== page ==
Story Whitney Phillips
Greeley, Colo.

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December 20, 2013
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Colorado producers onboard and already in line with new FDA guidelines for antibiotic use in livestock

The federal Food and Drug Administration made headlines this past week with new antibiotics guidelines for the livestock industry, but they won’t mean big changes for Colorado producers.

With its new guidelines, the FDA states that antibiotics important for treating infections in people should not be used for the sole purpose of promoting growth and production in animals. The FDA also calls for livestock owners to get prescriptions from veterinarians for any of those drugs distributed in feed or water.

Meanwhile, livestock producers, veterinarians and other experts in the state say they don’t see the FDA’s highly publicized plan drastically impacting how farmers, ranchers and dairymen already operate here.

Those in the industry say they acknowledge this is an important issue to address (In September, the federal Centers for Disease Control and Prevention released estimates that more than 23,000 people per year are dying from drug-resistant infections).

But producers also stressed that they’re already in line with what the FDA is trying to do — meaning it will be business as usual, for the most part.

“I think most will think this is a reasonable step in the direction of helping the consumer feel better about what we do and how we use antibiotics,” said Bill Hammerich, CEO of the Colorado Livestock Association.

For the most part, not much will change, Hammerich added, since the vast majority of livestock owners only use antibiotics for the purpose of preventing or treating diseases and don’t use small dosages of antibiotics to increase production.

“I think that producers truly believe, when it comes to use of antimicrobials, no matter how they’re provided to the animal, that we do take a judicious approach,” Hammerich said. “I would hope that the public would see this as a proactive approach, that we’re not dragging our feet on this issue.”

The biggest change will be that livestock producers won’t be able to get some products over the counter, Hammerich said.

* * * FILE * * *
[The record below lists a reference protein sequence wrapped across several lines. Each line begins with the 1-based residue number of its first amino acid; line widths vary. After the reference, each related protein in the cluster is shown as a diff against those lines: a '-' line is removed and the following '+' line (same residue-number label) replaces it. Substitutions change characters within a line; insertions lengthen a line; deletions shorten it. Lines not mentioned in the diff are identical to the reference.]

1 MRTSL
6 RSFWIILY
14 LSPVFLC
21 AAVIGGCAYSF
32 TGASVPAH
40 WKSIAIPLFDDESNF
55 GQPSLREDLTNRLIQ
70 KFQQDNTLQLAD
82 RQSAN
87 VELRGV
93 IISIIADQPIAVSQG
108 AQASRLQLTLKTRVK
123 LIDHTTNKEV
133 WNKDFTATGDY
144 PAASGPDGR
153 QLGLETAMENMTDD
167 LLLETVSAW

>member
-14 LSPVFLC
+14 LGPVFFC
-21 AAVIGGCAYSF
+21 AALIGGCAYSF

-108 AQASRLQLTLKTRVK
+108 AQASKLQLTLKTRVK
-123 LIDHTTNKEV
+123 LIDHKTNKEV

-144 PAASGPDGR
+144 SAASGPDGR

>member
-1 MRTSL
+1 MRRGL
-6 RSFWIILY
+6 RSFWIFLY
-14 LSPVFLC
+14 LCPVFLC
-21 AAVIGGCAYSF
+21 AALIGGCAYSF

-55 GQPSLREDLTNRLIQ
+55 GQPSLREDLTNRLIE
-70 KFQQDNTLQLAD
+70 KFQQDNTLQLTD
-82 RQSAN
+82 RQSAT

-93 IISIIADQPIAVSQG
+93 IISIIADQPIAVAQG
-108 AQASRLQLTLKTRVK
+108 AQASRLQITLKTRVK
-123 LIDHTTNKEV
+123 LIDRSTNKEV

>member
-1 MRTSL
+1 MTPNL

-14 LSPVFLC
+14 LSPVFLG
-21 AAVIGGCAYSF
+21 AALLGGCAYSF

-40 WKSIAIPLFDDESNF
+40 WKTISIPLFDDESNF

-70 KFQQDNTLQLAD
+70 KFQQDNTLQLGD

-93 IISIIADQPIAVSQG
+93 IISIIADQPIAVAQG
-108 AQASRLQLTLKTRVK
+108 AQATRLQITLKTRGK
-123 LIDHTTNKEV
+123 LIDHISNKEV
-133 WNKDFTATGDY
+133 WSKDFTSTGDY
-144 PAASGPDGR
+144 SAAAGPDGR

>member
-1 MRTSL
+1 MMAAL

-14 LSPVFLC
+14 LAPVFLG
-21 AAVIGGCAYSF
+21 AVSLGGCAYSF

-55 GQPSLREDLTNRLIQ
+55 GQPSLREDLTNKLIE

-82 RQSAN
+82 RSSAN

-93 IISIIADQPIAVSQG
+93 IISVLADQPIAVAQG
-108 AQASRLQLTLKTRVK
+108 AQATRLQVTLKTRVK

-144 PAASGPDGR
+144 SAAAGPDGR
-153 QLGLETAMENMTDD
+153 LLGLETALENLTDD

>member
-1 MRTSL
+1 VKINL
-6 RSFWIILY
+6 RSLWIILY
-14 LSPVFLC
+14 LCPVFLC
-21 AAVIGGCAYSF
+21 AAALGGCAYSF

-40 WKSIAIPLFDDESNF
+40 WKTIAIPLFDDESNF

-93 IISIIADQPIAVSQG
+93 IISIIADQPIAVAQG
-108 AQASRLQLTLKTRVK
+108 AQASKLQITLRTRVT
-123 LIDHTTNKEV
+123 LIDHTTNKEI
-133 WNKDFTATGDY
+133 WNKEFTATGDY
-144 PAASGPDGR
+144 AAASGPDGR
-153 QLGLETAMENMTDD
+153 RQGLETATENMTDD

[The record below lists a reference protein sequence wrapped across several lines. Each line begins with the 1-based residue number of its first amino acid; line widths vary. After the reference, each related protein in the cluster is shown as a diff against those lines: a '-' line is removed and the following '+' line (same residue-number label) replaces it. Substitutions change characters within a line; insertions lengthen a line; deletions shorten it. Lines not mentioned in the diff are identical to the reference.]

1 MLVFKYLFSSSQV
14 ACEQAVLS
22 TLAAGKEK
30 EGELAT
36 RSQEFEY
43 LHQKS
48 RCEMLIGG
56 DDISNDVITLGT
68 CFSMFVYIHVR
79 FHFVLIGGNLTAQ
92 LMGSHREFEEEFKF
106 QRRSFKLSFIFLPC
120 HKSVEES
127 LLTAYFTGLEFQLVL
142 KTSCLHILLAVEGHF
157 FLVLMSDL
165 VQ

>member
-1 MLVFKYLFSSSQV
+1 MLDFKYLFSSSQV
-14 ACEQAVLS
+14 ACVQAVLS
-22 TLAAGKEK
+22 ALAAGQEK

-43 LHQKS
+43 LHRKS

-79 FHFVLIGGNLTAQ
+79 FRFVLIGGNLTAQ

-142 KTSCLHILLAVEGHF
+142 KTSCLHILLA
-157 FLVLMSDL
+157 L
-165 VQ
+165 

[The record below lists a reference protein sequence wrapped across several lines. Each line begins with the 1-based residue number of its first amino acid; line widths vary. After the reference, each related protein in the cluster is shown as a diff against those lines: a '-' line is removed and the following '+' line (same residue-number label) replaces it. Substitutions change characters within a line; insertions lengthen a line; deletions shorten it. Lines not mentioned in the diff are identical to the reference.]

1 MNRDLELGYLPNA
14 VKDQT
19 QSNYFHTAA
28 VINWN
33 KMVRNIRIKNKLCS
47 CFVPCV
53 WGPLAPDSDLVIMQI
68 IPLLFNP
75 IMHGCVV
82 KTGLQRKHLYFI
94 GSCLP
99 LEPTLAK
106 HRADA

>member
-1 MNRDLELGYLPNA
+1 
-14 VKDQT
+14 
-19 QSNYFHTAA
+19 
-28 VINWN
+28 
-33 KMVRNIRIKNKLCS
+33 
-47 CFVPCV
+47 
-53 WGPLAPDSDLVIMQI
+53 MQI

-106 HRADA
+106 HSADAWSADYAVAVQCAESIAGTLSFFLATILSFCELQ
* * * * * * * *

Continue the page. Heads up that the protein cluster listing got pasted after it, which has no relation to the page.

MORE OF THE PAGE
For those with larger operations, he said, working more with veterinarians will likely be a smooth transition, since they’re already used to working closely with vets in preventing and treating diseases in dairies and feedlots.

For smaller operations and those in which animals aren’t confined, the transition over the next three years — the suggested time period for implementation — may be a bit more burdensome at the outset.

“I think that maybe for some of our cow-calf rancher folks in Colorado, it might be at least initially more onerous than what it has been,” Hammerich said.

Hammerich said the new guidelines are not regulations but, from what he’s seen so far, many in the pharmaceutical, agriculture and veterinary industries have indicated that they support the voluntary guidelines.

Steve Gabel, who runs Magnum Feedyards near Wiggins, Colo., agreed in that he doesn’t think the guidelines will have any significant impact on what’s already being done, as he and others in the industry already work to find the most conservative and effective ways to use antibiotics.

He said while some may have fed small doses of antibiotics constantly to animals to improve their growth and production more than a decade ago, that’s simply not the case anymore.

“The industry shut the door on that eight to 10 years ago,” Gabel said.

Paul Morley, a veterinarian and professor in Colorado State University’s Department of Clinical Sciences, said he supports the idea of livestock owners consulting veterinarians before using antimicrobials, largely because vets have the most expertise on disease prevention and treatment.

His major concern with the FDA getting involved would be if it in some way affected the veterinarian’s ability to treat animals with antibiotics. He said these guidelines, thus far, don’t impede that.

Gabel said the FDA guidelines are positive but he doesn’t want to see lawmakers come up with mandates that would impact how he treats and prevents diseases in his animals. He said the important thing to keep in mind is that those who raise livestock are consumers themselves, and they have the same concerns about their products as everyone else.

“I think the industry recognizes that the judicious use of antibiotics has become important enough that either you’re doing it right or you’re not in business,” Gabel said. ❖

To view the new FDA guidelines, go to GuidanceforIndustry/ucm216939.htm.

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The Fence Post Updated Dec 20, 2013 11:56AM Published Jan 7, 2014 03:38PM Copyright 2014 The Fence Post. All rights reserved. This material may not be published, broadcast, rewritten or redistributed.